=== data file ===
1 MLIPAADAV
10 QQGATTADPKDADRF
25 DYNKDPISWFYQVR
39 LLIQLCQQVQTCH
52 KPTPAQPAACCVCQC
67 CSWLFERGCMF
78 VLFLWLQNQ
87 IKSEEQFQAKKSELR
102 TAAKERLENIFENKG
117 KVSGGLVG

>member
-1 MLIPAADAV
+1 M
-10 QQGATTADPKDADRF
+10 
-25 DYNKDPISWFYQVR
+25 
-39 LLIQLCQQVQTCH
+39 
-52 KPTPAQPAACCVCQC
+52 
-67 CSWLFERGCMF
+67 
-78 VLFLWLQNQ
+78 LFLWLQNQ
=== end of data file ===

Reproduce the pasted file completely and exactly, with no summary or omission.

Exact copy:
1 MLIPAADAV
10 QQGATTADPKDADRF
25 DYNKDPISWFYQVR
39 LLIQLCQQVQTCH
52 KPTPAQPAACCVCQC
67 CSWLFERGCMF
78 VLFLWLQNQ
87 IKSEEQFQAKKSELR
102 TAAKERLENIFENKG
117 KVSGGLVG

>member
-1 MLIPAADAV
+1 M
-10 QQGATTADPKDADRF
+10 
-25 DYNKDPISWFYQVR
+25 
-39 LLIQLCQQVQTCH
+39 
-52 KPTPAQPAACCVCQC
+52 
-67 CSWLFERGCMF
+67 
-78 VLFLWLQNQ
+78 LFLWLQNQ